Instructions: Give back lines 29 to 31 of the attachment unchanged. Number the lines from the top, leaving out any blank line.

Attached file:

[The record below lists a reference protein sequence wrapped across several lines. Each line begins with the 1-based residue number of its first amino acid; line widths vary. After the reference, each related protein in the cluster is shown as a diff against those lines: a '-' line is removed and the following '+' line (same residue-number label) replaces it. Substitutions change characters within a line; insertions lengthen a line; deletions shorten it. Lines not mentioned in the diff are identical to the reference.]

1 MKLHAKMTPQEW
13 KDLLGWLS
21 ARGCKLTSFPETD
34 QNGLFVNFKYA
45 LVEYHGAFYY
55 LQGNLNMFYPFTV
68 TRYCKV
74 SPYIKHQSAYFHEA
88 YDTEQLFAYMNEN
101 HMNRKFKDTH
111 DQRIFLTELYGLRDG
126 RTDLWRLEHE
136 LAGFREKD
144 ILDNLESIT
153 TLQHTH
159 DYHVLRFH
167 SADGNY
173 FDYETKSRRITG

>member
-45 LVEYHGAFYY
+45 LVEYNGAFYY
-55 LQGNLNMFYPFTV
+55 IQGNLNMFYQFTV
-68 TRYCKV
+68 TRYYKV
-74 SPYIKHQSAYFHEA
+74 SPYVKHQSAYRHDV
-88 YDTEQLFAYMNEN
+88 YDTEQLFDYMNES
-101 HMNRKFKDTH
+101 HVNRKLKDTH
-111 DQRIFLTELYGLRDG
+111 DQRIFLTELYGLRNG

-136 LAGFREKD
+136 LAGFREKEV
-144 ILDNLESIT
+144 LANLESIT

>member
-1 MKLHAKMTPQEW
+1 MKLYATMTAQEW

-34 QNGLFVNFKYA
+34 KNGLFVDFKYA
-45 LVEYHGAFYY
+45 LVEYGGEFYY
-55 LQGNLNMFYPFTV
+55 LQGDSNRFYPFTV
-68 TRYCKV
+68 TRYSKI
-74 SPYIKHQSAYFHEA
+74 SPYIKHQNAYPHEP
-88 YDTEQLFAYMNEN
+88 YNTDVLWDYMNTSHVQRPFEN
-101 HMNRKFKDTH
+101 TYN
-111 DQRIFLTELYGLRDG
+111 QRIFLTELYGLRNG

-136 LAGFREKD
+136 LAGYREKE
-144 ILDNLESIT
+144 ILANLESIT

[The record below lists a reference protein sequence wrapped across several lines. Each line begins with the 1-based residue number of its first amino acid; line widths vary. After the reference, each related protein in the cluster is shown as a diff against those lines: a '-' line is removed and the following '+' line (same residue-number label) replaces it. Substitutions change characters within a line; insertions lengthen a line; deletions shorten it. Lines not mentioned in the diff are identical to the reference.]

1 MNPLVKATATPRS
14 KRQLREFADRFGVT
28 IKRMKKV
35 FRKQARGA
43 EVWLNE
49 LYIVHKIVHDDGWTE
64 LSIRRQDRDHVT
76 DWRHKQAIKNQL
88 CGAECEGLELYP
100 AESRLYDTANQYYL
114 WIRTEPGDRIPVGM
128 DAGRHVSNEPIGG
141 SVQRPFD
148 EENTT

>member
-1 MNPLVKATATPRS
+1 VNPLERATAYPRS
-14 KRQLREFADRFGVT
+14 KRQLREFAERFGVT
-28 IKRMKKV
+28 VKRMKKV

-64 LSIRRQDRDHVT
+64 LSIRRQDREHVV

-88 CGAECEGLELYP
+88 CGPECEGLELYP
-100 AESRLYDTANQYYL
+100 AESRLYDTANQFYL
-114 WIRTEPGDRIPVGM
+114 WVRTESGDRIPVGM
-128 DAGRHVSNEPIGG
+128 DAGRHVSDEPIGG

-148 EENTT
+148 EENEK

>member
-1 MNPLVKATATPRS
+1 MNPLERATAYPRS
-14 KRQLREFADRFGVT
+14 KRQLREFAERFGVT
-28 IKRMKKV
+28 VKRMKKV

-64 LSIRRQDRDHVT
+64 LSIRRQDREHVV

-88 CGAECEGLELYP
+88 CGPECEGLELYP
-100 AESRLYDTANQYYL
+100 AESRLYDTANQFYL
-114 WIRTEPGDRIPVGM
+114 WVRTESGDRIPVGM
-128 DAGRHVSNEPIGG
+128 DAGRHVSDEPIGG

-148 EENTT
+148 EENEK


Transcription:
-88 YDTEQLFAYMNEN
+88 YDTEQLFDYMNES
-101 HMNRKFKDTH